Petroleum Minister predicts future of clean, abundant fossil fuels

March 16, 2009

Minister of Petroleum and Mineral Resources Ali Al-Naimi declared at the Energy Pact Conference in Geneva that fossil fuels will continue to meet the world’s energy needs for decades to come. Furthermore, he predicted that technological advances will make them more environmentally friendly.


During his speech, entitled "Energy, the Environment and Development: The Ultimate Human Agenda," Minister Al-Naimi challenged the assertion that fossil fuel resources are dwindling. He noted that Saudi Arabia’s proven reserves alone are conservatively estimated to last for 80 years. When the rest of the world is included, along with non-conventional fuels such as natural gas liquids and shale, the world has a supply equivalent to 7 or 8 trillion barrels of oil. Those numbers, Minister Al-Naimi stated, "tell us that while the days of easy oil may be over, the days of oil as a primary fuel source for the people of the world are far from over."

Addressing environmental concerns, Minister Al-Naimi insisted that the oil industry is committed to improving the efficiency and environmental friendliness of petroleum. He highlighted Saudi Aramco’s pioneering role in developing technologies that will not only optimize oil recovery, but will make fossil fuels burn more cleanly.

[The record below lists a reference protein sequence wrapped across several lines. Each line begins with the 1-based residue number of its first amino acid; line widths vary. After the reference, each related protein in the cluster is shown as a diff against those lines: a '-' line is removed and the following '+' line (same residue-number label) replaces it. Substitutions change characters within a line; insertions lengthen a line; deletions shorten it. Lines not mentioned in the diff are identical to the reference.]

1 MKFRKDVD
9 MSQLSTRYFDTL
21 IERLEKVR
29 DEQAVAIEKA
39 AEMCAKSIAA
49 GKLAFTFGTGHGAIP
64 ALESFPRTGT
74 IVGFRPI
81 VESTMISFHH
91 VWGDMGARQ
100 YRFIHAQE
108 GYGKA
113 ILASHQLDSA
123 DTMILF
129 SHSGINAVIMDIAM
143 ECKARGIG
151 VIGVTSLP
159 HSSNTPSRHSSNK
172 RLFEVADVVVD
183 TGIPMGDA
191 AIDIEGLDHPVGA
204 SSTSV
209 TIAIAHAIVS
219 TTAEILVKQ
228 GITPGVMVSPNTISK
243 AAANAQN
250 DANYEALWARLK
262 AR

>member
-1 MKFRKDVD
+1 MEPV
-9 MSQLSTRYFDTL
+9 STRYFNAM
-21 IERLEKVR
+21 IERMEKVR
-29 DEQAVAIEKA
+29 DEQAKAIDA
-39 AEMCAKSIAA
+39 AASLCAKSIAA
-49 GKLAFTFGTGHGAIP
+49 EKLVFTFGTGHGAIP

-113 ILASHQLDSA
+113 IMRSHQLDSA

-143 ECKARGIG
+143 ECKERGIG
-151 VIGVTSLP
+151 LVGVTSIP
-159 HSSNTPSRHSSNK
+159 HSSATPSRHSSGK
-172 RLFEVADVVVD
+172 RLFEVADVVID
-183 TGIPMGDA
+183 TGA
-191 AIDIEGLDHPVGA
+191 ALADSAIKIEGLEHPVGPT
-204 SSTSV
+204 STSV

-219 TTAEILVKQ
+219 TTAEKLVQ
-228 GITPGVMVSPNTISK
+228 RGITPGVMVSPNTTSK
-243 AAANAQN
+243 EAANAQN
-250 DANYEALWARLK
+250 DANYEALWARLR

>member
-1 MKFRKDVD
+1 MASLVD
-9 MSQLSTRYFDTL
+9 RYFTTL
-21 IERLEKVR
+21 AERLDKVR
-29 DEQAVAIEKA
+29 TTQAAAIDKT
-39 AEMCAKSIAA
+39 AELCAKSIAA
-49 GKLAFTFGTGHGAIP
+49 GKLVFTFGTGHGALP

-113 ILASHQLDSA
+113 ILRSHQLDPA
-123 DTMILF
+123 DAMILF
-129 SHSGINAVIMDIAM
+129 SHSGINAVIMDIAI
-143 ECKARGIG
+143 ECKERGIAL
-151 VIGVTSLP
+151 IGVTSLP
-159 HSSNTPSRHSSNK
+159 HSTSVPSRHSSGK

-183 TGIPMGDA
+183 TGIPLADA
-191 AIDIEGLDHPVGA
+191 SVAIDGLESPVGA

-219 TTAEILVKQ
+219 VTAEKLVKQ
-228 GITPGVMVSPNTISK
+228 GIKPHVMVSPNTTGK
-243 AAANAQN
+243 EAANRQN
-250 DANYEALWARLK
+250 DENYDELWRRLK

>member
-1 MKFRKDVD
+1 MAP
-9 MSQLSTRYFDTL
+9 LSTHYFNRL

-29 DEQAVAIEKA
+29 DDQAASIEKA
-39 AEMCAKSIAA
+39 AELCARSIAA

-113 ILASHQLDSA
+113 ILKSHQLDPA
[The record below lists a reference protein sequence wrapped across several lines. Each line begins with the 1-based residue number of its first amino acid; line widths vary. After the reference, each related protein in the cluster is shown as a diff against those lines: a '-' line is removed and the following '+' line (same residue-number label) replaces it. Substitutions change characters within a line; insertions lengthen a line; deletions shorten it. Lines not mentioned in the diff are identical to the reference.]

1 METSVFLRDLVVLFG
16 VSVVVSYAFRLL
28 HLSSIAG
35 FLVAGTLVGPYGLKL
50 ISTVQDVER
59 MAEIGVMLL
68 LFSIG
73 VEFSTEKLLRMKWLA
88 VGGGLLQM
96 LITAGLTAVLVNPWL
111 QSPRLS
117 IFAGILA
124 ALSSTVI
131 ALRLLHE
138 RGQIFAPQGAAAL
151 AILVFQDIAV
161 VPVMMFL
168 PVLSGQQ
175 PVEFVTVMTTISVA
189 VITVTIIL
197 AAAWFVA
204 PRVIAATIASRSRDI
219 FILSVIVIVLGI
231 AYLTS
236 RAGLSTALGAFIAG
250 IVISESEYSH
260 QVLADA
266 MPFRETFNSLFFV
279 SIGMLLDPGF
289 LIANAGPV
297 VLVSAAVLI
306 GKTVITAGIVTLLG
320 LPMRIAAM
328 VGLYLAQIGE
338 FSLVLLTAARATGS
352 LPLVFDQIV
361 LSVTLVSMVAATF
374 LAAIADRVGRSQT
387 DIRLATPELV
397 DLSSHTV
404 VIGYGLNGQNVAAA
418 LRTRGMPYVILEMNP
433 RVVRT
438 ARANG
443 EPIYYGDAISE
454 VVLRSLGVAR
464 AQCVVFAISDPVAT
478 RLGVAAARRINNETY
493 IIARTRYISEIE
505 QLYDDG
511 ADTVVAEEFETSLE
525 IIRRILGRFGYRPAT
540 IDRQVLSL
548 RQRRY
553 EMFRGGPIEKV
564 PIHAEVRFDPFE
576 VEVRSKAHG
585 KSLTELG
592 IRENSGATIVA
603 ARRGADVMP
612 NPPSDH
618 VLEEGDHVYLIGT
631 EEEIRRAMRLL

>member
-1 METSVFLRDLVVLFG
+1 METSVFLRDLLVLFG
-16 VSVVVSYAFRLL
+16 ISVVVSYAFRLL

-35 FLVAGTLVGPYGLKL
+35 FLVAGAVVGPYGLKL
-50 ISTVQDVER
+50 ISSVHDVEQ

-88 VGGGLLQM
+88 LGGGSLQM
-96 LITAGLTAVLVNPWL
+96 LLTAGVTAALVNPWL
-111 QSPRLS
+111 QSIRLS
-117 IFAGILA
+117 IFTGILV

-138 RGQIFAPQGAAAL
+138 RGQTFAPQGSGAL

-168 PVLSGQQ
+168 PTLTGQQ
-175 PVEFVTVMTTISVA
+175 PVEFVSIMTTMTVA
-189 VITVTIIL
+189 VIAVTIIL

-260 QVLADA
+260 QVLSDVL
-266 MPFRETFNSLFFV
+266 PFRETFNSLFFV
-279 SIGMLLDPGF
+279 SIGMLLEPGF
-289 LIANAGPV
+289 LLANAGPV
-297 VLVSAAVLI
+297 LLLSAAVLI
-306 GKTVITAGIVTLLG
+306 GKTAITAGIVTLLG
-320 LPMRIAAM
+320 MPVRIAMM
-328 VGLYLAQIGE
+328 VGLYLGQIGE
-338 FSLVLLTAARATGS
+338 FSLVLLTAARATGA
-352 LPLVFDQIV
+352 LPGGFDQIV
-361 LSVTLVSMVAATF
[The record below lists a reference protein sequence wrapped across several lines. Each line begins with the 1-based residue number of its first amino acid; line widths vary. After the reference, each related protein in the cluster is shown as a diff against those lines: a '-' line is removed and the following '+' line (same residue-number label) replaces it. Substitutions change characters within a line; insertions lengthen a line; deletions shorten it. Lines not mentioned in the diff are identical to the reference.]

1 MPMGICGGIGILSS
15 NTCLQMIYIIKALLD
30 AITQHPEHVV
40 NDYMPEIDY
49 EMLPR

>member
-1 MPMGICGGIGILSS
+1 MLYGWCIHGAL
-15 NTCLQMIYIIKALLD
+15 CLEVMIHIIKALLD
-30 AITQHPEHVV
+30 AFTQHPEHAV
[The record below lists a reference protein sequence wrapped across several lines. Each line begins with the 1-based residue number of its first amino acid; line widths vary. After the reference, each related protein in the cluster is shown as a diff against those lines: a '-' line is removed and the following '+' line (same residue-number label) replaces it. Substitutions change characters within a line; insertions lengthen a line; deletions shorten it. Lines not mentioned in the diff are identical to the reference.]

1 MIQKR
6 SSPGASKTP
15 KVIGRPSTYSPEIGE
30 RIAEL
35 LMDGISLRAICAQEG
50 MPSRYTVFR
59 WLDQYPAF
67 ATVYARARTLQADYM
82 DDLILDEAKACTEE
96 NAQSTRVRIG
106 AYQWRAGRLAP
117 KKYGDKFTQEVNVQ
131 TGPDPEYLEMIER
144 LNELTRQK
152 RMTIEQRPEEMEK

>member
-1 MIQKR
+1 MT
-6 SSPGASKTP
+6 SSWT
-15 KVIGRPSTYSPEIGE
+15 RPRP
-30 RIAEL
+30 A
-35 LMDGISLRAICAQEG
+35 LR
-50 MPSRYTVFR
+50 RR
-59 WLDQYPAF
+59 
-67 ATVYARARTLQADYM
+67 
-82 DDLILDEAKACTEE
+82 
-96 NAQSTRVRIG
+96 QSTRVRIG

Minister Al-Naimi warned against calling for a premature shift from fossil fuels to "slowly evolving alternatives." He expressed concern that such demands could lower investment in the critically important supply of fossil fuels, while leading to market speculation that has caused crude prices to reach unsustainable highs and lows.

While stressing the fact that alternative energies are not yet developed enough to replace fossil fuels, Minister Al-Naimi insisted that they should be included in the energy mix. In fact, he said, "Many international oil companies are beginning to position themselves less specifically as oil companies, and more as energy providers, with a new concentration on areas such as wind power and biofuels."

In Saudi Arabia, he noted, "We are investing in another natural, renewable resource plentiful in our part of the world – sunlight." Touting the cutting edge research being done at Saudi facilities, including the King Abdullah University of Science and Technology (KAUST) and the King Abdullah Petroleum Studies and Research Center, Minister Al-Naimi declared that Saudi Arabia "aims to be a leader in renewable energy production – specifically as the world’s largest exporter of clean electric energy produced from our abundant sunlight."

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